Mission Archives

Mission: Orbital Laboratory and Observations Platform/First Spacelab Mission
First Rollback/First 6 Crew Member Flight
Space Shuttle: Columbia
Launch Pad: 39A
Launch Weight: 247,619 pounds
Launched: November 28, 1983 at 11:00:00 a.m. EST
Landing Site: Edwards Air Force Base, Calif.
Landing: December 8, 1983 at 3:47:24 a.m. PST
Landing Weight: 220,027 pounds
Runway: 17
Rollout Distance: 8,456 feet
Rollout Time: 53 seconds
Revolution: 167
Mission Duration: 10 days, 7 hours, 47 minutes and 24 seconds
Returned to KSC: December 15, 1983
Orbit Altitude: 155 nautical miles
Orbit Inclination: 57 degrees
Miles Traveled: 4.3 million

Crew Members

                    STS-9 Crew Photograph

Image above: STS-9 Crew photo with Commander John W. Young, Pilot Brewster H. Shaw Jr., Mission Specialists Owen K. Garriott, Robert A. R. Parker and Payload Specialists Byron K. Lichtenberg and Ulf Merbold of the European Space Agency. Image Credit: NASA

Launch/Landing Highlights

STS-9 Mission Patch The launch set for Sept. 30 was delayed 28 days due to a suspect exhaust nozzle on the right solid rocket booster. The problem was discovered while the shuttle was on the launch pad. The shuttle returned to the Vehicle Assembly Building (VAB) and was demated. The suspect nozzle was replaced and the vehicle restacked. The countdown on Nov. 28 proceeded as scheduled.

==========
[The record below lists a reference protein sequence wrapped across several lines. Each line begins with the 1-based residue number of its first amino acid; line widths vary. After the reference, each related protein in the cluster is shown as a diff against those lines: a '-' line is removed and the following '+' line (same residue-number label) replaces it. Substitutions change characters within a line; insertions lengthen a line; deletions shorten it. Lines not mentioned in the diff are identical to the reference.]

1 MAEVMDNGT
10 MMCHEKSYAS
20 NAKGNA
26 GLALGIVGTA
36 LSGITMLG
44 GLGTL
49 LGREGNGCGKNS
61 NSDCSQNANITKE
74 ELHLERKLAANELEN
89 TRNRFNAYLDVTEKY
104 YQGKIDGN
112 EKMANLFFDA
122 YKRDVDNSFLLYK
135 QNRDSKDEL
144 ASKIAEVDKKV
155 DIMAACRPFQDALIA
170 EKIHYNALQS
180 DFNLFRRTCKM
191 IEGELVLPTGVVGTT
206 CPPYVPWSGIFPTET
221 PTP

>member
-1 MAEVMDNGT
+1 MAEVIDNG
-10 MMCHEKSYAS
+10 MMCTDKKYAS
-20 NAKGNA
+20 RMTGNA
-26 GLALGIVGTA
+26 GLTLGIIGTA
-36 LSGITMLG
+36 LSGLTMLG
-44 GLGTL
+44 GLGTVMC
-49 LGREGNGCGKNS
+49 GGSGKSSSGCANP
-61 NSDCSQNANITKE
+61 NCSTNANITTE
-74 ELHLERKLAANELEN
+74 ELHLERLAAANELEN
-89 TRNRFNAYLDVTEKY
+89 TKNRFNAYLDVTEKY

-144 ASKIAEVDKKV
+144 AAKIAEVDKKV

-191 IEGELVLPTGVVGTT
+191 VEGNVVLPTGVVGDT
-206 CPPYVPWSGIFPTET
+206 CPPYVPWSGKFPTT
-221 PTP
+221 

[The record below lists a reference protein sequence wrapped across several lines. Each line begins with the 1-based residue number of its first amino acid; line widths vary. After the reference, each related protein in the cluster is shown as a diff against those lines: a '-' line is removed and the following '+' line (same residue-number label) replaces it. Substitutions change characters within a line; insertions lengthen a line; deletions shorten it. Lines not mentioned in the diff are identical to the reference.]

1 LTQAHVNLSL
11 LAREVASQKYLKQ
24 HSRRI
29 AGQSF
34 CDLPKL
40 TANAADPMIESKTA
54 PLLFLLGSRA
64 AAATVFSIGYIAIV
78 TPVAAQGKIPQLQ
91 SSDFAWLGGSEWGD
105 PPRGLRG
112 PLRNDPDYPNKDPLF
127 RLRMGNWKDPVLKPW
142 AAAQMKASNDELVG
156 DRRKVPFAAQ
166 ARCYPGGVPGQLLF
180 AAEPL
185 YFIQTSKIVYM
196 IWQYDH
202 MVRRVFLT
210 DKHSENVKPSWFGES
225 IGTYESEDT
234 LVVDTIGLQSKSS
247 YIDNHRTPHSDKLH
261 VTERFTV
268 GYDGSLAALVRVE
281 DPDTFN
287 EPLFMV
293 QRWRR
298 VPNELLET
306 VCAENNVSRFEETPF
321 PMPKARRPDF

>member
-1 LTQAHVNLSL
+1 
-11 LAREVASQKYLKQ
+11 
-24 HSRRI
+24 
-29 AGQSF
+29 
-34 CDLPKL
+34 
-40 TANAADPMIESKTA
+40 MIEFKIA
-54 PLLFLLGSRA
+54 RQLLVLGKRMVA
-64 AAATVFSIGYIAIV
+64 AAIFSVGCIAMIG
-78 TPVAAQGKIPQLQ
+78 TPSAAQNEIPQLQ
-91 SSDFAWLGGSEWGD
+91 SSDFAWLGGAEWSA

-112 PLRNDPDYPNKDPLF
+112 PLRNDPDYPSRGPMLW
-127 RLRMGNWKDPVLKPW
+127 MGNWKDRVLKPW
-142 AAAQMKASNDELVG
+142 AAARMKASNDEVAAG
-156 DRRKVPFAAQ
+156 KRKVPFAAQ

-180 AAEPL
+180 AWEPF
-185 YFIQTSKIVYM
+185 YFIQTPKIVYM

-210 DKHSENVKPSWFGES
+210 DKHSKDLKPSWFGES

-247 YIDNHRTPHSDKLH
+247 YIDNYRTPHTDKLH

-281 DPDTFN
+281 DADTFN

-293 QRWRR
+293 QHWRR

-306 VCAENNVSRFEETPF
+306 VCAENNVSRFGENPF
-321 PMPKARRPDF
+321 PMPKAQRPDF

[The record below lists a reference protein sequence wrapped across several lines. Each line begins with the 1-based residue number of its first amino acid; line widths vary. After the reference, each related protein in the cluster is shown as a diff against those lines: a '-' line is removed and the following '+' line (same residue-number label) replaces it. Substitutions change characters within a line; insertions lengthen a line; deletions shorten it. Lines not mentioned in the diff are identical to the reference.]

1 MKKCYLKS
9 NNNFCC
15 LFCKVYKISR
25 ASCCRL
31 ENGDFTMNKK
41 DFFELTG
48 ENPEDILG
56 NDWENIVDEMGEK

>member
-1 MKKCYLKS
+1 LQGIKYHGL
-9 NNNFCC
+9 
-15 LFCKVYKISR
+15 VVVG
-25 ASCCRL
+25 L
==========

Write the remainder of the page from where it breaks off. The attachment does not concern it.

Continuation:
The landing was delayed approximately eight hours to analyze problems when general purpose computers one and two failed and inertial measurement unit one failed. During landing, two of three auxiliary power units caught fire.

Mission Highlights

This flight carried first Spacelab mission and first astronaut to represent the European Space Agency (ESA), Ulf Merbold of Germany. ESA and NASA jointly sponsored the Spacelab-1 and conducted investigations which demonstrated the capability for advanced research in space. Spacelab is an orbital laboratory and contains an observations platform composed of cylindrical pressurized modules and U-shaped unpressurized pallets which remain in the orbiter's cargo bay during flight. Altogether 73 separate investigations were carried out in astronomy and physics, atmospheric physics, Earth observations, life sciences, materials sciences, space plasma physics and technology. This was the first time six persons were carried into space on a single vehicle.

NASA's John F. Kennedy Space Center